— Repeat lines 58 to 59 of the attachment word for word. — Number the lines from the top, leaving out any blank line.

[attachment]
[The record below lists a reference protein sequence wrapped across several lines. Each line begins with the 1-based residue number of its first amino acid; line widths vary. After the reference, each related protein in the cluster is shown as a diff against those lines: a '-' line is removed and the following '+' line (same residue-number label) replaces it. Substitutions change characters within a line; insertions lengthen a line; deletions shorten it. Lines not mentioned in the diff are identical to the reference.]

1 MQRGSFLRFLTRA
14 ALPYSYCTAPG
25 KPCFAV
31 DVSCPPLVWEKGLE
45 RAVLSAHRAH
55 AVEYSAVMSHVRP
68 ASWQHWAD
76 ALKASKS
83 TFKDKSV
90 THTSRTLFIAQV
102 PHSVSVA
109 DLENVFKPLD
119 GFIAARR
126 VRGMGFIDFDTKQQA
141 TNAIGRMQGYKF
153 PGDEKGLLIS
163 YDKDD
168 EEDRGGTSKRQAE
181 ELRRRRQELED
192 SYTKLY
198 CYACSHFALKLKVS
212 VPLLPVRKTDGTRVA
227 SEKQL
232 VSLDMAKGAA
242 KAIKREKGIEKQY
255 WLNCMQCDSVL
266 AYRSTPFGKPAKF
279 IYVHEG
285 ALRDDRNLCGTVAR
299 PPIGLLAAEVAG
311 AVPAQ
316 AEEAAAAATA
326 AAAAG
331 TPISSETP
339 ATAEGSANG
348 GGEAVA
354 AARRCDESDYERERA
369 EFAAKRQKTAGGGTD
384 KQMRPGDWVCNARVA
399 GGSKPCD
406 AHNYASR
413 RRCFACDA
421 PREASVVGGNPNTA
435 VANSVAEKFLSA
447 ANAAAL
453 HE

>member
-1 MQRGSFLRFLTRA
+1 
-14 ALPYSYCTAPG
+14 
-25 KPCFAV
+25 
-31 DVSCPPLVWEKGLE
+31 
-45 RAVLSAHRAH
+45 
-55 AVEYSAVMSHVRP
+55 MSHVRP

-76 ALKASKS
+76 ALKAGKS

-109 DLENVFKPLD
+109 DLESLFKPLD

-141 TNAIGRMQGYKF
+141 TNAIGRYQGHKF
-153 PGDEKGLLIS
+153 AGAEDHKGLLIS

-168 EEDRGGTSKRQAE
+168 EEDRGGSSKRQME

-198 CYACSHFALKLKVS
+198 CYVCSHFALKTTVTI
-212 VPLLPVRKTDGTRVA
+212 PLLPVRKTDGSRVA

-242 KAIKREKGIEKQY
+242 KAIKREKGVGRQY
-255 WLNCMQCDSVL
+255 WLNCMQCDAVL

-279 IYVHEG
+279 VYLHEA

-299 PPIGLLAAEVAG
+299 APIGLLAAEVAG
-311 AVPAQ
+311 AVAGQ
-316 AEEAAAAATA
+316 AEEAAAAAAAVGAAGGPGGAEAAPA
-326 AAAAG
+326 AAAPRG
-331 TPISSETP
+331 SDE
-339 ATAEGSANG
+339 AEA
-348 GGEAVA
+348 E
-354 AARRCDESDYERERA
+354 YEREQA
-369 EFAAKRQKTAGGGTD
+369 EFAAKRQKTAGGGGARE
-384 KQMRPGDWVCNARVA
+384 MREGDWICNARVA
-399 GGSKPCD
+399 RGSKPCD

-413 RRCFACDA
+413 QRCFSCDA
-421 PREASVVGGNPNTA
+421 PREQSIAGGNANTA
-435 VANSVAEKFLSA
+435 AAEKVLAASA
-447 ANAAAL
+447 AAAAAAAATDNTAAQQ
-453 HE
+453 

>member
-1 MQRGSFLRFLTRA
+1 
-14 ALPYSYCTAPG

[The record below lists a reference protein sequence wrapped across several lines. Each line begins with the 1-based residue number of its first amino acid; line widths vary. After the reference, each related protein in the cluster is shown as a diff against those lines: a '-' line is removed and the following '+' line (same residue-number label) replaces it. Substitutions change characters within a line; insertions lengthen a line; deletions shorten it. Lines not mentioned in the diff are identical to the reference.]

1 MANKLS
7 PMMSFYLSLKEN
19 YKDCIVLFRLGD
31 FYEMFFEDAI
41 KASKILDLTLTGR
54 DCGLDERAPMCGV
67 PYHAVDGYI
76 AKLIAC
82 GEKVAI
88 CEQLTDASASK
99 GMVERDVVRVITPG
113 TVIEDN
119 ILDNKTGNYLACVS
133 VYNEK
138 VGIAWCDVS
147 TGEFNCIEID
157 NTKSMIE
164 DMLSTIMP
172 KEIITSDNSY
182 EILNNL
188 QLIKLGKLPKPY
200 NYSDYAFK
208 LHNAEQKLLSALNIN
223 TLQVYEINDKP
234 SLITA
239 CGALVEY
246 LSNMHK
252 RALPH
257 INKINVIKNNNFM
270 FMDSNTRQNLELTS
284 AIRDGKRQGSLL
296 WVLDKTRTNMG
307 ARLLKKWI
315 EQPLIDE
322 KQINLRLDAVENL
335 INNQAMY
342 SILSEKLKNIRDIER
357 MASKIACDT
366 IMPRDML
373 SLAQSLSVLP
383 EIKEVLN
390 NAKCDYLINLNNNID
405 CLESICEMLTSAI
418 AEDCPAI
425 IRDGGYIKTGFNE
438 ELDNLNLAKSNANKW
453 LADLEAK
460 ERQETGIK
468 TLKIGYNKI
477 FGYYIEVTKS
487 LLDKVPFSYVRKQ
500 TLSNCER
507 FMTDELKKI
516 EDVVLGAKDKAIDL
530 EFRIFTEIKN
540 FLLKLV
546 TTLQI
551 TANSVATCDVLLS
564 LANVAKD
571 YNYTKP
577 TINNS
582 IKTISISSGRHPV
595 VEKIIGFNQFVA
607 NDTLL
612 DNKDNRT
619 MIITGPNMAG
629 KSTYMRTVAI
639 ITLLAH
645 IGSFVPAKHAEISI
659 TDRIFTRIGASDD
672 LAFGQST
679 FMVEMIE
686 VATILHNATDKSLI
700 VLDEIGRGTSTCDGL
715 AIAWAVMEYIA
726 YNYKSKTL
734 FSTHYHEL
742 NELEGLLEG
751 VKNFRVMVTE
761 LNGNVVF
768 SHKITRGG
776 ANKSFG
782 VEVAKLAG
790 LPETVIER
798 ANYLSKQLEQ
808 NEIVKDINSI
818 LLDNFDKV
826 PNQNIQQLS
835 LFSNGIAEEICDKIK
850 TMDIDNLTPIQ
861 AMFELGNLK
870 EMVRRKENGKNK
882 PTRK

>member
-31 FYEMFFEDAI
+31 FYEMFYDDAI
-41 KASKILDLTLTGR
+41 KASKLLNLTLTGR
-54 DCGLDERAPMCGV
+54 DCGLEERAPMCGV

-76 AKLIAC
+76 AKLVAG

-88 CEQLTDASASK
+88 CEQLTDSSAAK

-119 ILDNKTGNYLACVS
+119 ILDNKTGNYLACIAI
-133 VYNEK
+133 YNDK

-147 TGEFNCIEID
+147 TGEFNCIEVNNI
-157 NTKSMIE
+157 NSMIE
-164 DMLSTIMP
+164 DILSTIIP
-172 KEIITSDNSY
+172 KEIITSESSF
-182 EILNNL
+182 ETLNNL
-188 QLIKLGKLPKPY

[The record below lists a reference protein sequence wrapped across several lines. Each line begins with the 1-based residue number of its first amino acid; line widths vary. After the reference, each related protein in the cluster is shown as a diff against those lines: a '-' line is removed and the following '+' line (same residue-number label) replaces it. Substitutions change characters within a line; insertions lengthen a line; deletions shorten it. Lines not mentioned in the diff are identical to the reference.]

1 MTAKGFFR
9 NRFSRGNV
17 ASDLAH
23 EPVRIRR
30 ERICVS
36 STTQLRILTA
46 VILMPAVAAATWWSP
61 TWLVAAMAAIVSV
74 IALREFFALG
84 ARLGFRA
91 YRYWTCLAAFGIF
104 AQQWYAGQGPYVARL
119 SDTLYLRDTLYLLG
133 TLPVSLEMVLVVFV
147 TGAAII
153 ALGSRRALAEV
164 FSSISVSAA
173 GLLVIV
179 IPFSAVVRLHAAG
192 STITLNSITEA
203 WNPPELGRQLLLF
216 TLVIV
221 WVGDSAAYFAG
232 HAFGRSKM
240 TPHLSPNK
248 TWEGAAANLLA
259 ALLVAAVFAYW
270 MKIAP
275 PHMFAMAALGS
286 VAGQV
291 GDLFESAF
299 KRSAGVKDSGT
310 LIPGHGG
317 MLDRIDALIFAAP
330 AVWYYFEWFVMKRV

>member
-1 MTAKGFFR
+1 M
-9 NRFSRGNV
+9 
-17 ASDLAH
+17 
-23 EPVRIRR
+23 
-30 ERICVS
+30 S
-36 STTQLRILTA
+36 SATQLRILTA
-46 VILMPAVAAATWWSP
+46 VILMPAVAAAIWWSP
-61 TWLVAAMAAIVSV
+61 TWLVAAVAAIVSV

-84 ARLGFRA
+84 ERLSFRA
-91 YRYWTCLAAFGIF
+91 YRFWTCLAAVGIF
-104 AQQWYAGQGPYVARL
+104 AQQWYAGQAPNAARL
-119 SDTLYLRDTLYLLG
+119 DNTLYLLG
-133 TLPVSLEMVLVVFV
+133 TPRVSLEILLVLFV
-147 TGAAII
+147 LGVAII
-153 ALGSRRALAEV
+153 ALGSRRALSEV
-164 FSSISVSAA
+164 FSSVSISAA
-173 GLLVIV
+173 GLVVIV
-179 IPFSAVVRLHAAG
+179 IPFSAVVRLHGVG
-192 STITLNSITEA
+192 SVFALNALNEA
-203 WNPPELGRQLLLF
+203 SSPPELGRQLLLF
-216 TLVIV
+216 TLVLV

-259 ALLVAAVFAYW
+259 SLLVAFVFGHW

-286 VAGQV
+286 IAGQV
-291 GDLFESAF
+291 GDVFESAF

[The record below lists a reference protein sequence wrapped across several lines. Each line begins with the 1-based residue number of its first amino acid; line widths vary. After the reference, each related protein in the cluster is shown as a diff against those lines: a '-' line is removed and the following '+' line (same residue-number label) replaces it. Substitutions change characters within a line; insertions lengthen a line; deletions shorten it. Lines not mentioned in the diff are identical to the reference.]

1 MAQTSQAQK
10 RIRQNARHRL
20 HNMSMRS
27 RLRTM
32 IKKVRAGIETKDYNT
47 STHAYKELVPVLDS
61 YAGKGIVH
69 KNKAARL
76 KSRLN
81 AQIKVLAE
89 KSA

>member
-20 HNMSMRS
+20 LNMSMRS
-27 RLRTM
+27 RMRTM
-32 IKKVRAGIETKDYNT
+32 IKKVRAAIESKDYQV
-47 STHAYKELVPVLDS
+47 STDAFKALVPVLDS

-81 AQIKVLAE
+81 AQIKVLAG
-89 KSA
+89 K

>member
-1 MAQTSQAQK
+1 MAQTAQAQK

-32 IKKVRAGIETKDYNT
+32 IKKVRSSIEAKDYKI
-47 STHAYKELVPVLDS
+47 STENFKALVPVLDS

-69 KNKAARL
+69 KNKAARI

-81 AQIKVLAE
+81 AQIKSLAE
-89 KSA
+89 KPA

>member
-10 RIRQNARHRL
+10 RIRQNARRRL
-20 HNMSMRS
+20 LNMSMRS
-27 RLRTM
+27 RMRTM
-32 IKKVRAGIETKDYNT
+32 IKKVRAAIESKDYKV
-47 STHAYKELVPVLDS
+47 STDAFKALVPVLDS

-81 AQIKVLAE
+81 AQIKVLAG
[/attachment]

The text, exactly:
+45 
-55 AVEYSAVMSHVRP